The need to know how new policy is created by prosecutors and about its effects surfaced frequently in the discussion. For example, how do prosecutors develop and enforce priorities within their offices? What leads to “dangerous offender” initiatives or the creation of new, specialized units, and why are some problems given priority over others that may seem of equal weight or of equal political value to an objective observer? If there is a change in the way certain kinds of cases are treated, how deep is the change, how long lasting, what are its effects, and what are the mechanisms for reviewing policies that do not have the intended effects? Does theory or empirical evidence have any influence in policy decisions? As pointed out earlier, recent changes in the way prosecutors treat domestic violence cases do not appear to have substantially affected the death rates of abused women, despite the drop in other types of homicide and in the fatal victimization of men. How and on what basis do prosecutors develop new options in this type of situation and what impediments exist to their successful implementation?
Participants discussed the fragile nature of most innovations, particularly in the politically charged atmosphere of prosecution, noting that evaluation is resisted because it will be seen as critical and will not give the innovative practice a chance at success. But, as highly promoted innovations such as community prosecution take hold, more than descriptive information is needed to determine the true nature of the change and to compare outcomes to those of more traditional approaches. For example, what are the outcomes of community prosecution and how are those outcomes related to the original goals of the innovation? Does the community really have an influence on case selection in community prosecution? Do resources really get re-directed to reflect community concerns that more— as with disorder offenses—or less—as with certain juvenile offenses—em-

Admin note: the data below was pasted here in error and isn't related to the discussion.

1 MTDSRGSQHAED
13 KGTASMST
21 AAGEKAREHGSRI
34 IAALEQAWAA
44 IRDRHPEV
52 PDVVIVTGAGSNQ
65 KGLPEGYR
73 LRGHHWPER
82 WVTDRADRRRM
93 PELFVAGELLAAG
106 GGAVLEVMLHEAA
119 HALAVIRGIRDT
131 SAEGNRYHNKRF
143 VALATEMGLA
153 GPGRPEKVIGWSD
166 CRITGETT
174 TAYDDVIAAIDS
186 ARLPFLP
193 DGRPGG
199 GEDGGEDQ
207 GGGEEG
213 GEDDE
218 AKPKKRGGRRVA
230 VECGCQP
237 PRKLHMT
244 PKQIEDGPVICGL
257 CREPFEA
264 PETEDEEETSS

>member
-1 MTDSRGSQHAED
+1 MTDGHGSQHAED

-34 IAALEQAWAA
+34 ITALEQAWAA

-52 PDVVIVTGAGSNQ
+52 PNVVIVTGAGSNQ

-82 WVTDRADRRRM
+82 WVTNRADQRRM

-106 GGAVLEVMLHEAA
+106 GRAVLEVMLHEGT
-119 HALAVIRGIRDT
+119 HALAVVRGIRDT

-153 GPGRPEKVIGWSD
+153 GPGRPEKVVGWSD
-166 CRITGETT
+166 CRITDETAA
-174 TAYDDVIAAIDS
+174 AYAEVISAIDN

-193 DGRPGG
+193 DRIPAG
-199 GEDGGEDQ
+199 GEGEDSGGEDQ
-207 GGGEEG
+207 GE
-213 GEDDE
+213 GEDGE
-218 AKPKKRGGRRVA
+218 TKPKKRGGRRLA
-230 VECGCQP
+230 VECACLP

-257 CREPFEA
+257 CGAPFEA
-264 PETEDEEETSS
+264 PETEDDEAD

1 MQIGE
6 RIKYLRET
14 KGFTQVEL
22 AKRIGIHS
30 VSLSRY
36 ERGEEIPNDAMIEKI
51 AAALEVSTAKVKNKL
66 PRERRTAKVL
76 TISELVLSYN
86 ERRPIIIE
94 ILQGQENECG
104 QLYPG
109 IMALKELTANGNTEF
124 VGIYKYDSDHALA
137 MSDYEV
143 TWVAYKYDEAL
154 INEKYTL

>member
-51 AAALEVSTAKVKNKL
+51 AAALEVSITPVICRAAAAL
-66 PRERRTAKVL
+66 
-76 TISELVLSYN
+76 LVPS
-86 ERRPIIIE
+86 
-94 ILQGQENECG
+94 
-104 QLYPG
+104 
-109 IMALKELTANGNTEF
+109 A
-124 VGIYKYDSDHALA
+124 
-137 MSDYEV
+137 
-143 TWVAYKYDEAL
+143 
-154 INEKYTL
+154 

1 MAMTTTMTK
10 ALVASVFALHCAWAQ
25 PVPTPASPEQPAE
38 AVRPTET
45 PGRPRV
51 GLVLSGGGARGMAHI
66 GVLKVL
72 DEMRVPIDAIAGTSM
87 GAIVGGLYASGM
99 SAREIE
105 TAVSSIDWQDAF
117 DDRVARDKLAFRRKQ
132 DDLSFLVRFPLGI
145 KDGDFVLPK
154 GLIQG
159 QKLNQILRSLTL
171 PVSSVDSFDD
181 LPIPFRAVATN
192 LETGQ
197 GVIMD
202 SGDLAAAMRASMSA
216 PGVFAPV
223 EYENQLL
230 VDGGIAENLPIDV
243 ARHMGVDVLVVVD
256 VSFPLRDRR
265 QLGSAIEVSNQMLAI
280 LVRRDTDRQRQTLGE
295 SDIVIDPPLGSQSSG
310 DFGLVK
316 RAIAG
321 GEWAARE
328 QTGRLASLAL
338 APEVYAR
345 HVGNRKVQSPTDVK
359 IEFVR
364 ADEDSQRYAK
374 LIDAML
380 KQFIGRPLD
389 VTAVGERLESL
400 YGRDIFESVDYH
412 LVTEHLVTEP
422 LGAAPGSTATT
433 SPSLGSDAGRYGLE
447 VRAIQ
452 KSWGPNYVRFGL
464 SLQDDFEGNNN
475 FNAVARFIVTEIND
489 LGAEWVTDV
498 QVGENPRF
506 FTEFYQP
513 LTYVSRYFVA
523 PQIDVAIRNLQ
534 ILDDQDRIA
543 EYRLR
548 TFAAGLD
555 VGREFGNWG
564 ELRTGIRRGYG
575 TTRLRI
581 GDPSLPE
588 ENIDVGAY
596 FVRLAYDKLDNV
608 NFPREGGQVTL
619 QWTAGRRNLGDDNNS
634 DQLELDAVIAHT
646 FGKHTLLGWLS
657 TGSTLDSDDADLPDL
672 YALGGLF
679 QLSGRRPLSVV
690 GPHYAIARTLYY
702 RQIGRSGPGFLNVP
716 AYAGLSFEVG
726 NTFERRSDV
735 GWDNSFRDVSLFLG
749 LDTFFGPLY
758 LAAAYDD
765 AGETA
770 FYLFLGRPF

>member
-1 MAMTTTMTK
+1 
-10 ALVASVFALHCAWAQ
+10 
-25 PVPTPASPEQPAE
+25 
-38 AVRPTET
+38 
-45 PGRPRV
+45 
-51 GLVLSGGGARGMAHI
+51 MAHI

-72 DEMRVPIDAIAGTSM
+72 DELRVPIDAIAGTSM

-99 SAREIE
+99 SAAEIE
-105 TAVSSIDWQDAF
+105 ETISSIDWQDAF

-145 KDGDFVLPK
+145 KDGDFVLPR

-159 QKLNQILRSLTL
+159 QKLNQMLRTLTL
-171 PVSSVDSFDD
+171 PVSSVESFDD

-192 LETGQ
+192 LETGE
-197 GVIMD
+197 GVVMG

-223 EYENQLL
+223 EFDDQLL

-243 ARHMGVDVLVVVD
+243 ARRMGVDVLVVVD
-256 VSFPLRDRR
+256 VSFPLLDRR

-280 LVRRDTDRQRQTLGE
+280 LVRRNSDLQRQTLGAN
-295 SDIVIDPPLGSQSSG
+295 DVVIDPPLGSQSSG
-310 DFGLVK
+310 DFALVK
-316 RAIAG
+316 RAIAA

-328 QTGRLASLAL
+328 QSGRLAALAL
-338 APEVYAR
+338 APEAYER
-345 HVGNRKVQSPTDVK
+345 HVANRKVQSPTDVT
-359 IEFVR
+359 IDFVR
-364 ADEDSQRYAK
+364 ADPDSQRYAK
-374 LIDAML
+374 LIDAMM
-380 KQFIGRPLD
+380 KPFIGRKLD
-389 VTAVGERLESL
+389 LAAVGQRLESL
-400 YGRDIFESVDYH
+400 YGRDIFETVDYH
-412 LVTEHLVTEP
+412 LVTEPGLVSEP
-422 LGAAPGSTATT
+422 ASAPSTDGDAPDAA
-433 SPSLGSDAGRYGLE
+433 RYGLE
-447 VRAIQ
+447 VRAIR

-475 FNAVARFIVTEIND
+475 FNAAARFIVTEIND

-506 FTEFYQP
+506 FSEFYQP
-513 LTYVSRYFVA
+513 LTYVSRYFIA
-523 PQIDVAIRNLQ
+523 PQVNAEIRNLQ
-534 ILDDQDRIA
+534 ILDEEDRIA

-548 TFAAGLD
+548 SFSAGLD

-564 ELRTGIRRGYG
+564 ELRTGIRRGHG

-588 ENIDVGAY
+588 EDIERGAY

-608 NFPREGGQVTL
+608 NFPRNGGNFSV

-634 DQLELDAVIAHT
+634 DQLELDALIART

phasis is placed on minor cases? What are the outcomes for individual offenders or neighborhood welfare? Is discretion applied differently in periods of high crime versus periods of low crime? Should it be?
Similar research is needed on the impact of other innovations such as special units, applications of technology, and procedural innovations such as prosecution-initiated waiver of juveniles to adult court. Such research information could be developed through community surveys, through observational studies, and through the collection of data on case outcomes of both new and traditional approaches. As with community policing, the information could be fed back to prosecutors so that improvements in innovative strategies can be made. There were other questions that several participants deemed important: Do innovations reap important “political” benefits for the prosecutor? For example, with community prosecution are there case outcome benefits in terms of better witness cooperation, fewer trials due to higher successful plea bargain rates, and fewer instances of jury nullification in the cases that come to trial? Do other innovations have these outcomes? How important are resources, including federal funds, to the acceptance and diffusion of such innovative practices?
Understanding the Politics of Prosecution
There is little understanding of the political processes that drive the election and re-election of district attorneys. Interesting research questions include: How do prosecutors perceive their constituents and how does this in turn influence their values, priorities, and selection of cases? How do prosecutors perceive the winning or losing of big cases as affecting their political fortunes? How has the victims movement influenced the politics of prosecution?
A judge who participated in the workshop reported a public quarrel with police over a proposed new prosecution policy for drug offenders in his jurisdiction. What role might this have played in his decision to not seek reelection? There is a similar lack of systematic information on whether party affiliation matters, how personal political and social contacts influence re-election, how activist groups influence elections through advocacy for an emerging cause, or how media coverage of crime affects election outcomes.
Because politics is so intrinsic to much of the prosecution function, several workshop participants noted the importance of having research information on these processes and on how they influence the policy and